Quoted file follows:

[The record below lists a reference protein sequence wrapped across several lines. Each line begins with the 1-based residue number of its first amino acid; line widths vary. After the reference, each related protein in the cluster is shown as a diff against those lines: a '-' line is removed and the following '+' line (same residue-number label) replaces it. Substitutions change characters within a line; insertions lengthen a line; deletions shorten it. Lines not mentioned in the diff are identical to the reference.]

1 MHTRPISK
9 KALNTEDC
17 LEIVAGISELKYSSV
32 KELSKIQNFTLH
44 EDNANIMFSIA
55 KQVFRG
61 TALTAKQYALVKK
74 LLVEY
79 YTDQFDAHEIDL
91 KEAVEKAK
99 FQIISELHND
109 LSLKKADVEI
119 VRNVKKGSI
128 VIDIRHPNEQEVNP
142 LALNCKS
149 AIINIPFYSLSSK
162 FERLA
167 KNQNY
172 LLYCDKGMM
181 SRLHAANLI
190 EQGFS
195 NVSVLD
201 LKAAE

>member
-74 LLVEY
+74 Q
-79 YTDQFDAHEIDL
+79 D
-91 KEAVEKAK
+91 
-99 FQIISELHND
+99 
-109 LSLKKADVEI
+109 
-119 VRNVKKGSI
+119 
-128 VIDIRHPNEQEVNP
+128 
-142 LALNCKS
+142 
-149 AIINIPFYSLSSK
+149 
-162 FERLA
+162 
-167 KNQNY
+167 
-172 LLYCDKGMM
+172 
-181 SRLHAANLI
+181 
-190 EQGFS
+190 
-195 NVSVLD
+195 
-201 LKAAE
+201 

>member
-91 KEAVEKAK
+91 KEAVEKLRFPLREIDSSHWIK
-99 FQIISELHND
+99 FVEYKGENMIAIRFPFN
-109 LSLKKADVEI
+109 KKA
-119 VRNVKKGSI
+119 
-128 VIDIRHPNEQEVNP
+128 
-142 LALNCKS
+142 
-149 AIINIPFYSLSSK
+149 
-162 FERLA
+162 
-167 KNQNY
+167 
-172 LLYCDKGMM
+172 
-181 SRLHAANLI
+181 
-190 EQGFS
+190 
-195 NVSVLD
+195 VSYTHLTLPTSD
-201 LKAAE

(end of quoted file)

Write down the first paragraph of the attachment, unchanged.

[The record below lists a reference protein sequence wrapped across several lines. Each line begins with the 1-based residue number of its first amino acid; line widths vary. After the reference, each related protein in the cluster is shown as a diff against those lines: a '-' line is removed and the following '+' line (same residue-number label) replaces it. Substitutions change characters within a line; insertions lengthen a line; deletions shorten it. Lines not mentioned in the diff are identical to the reference.]